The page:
While most businesses understand the importance of organizational alignment, very few successfully bridge the gap created by misalignment. For instance, let’s look at Orchestra A, which is in sync. Every note, every melody, every instruction from the conductor to the musicians is directed toward producing a harmonious fusion of sound for the audience that is aligned with the composer’s vision. Each artist has an innate understanding that he/she is making individual contributions to a collective goal. Now imagine an out-of-sync Orchestra B, where individual artists are competing with each other and the notes seem to ring strangely. No prizes for guessing which orchestra bags standing ovations and awards.
Image courtesy of Don McCullough via flickr
Similarly, in a business, alignment of both internal and external stakeholders with the organization’s culture, vision, goals, processes, and outcomes is crucial for success. While the above statement seems obvious in theory, only a few businesses are able to achieve alignment.
Businesses like Hershey’s, Intuit or even family owned businesses are often able to achieve a high degree of organizational alignment. There is a deep understanding of the company’s DNA or company culture that starts with its leadership and permeates through all levels. In the case of Intuit, its culture is one lead by empowering employees at every level to innovate, think creatively and question the status quo. As a result, Intuit ranks high when it comes to employee satisfaction, profitability and overall growth. To simply put it, motivated and involved employees who align their efforts to organizational goals, positively affect the bottom line.
Here’s a look at a graph that captures employee insights about an organization’s bid process.
[image type=”thumbnail” src=”https://www.9lenses.com/wp-content/uploads/2014/11/organizational-alignment-1-1-1.jpg” alt=”Organizational Alignment Graph”]
Graphic 1 :A wider misalignment within an organization
The above graph shows that there is a huge disconnect in how participants feel about the bid process. Just one person felt that the criteria were well-defined and were consistently used in the process. 10 people stuck to the safe middle ground option of “Some Criteria Defined/Inconsistently Used,” and then the numbers that rolled in showed more misalignment, with 10 people opting out by providing no insight. Further analysis led to a not so surprising revelation – the only person who thought the bid process worked seamlessly was the bid manager!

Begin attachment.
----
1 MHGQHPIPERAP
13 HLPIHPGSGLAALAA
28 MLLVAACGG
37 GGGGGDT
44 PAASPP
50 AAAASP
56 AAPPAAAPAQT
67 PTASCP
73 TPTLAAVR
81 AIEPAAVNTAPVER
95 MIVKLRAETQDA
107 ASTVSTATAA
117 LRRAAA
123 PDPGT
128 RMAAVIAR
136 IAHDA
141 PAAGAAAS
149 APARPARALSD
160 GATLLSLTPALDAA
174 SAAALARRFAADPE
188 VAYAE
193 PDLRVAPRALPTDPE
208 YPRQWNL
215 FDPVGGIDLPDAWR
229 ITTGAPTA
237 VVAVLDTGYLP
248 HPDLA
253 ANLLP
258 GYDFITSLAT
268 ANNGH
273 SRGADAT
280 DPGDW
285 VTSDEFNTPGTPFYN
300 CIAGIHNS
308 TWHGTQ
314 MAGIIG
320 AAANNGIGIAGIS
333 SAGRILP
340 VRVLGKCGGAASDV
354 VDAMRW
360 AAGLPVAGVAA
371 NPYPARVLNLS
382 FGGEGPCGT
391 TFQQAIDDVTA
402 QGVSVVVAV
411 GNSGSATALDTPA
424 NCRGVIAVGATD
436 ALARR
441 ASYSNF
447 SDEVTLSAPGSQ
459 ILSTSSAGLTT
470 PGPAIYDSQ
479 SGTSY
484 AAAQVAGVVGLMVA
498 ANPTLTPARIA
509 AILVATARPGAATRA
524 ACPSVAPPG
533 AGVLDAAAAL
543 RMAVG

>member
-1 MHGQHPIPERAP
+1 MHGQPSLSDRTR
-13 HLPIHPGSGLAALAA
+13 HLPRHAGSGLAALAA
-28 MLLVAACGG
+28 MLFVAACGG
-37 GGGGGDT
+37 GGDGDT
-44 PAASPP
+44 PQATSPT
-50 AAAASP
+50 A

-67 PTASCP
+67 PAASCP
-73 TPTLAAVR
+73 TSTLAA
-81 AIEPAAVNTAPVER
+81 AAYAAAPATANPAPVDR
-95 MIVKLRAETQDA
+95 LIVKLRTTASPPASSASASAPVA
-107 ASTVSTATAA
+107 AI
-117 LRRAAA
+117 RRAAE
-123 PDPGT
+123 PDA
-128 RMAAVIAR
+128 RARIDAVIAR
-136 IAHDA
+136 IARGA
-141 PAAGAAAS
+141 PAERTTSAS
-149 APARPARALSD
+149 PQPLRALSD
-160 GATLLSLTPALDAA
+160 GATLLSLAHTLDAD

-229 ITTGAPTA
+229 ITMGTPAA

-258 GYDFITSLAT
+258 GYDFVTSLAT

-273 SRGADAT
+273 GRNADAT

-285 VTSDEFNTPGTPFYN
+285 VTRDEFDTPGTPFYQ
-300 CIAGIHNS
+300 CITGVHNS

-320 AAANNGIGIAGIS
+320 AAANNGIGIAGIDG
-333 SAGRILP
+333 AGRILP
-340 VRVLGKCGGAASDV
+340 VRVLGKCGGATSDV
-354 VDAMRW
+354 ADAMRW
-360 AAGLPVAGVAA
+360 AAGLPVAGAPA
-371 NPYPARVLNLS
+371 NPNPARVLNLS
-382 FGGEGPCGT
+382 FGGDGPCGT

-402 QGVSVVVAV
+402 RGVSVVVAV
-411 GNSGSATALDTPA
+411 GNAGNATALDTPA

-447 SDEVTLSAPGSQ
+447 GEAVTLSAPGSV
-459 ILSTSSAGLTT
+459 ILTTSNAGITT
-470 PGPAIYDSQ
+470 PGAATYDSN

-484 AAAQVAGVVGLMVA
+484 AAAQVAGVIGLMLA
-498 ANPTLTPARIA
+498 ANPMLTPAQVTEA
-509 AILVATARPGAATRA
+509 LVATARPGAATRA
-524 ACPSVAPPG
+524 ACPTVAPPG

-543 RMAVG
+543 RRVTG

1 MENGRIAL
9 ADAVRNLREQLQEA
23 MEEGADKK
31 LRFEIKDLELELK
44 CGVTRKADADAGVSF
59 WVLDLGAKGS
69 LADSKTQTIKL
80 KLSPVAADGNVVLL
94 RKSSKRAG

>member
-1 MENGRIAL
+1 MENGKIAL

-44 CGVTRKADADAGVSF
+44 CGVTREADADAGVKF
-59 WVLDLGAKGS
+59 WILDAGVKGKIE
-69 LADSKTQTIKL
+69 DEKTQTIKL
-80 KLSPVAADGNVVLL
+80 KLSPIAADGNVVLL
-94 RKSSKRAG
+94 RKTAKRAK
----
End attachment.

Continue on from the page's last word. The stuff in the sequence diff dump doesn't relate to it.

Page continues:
Below is the image of the suggestions and comments submitted through our insight app. The general sense of dissatisfaction with the bid process is evident with a lot of reds.
[image type=”thumbnail” src=”https://www.9lenses.com/wp-content/uploads/2014/11/organizational-alignment-2-1-1.jpg” alt=”Organizational Alignment Graph”]
Graphic 2 :Comments reflect a clear lack of alignment
The above graphic provides a peek into the overall lack of clarity and the level of dissatisfaction among the concerned people. If this wasn’t identified, the company may have been blind to a misalignment, leading to loss of potential opportunities and even human capital.
While having a perfectly aligned organization may sound a bit idealistic, it is possible to considerably scale the gap that comes from misalignment. It starts by having an open mind and really listening to the people. The gap gradually gets narrow when decision-makers are willing to have their perceptions challenged and follow-through on valid suggestions.
See an example of a business that is on its way to better organizational alignment with its bid process and find out about methods used to scale misalignment in Organizational Alignment – Going from theory to reality :Part 2